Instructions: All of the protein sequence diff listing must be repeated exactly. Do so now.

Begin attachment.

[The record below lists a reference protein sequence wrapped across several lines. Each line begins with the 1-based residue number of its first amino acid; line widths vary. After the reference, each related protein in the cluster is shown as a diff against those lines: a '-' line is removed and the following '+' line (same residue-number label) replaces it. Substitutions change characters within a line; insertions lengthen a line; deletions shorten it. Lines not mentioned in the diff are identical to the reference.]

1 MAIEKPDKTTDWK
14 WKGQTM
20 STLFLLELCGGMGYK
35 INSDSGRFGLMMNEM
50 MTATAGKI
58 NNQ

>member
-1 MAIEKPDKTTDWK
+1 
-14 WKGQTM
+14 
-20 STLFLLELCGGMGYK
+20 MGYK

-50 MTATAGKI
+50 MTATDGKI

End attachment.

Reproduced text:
[The record below lists a reference protein sequence wrapped across several lines. Each line begins with the 1-based residue number of its first amino acid; line widths vary. After the reference, each related protein in the cluster is shown as a diff against those lines: a '-' line is removed and the following '+' line (same residue-number label) replaces it. Substitutions change characters within a line; insertions lengthen a line; deletions shorten it. Lines not mentioned in the diff are identical to the reference.]

1 MAIEKPDKTTDWK
14 WKGQTM
20 STLFLLELCGGMGYK
35 INSDSGRFGLMMNEM
50 MTATAGKI
58 NNQ

>member
-1 MAIEKPDKTTDWK
+1 
-14 WKGQTM
+14 
-20 STLFLLELCGGMGYK
+20 MGYK

-50 MTATAGKI
+50 MTATDGKI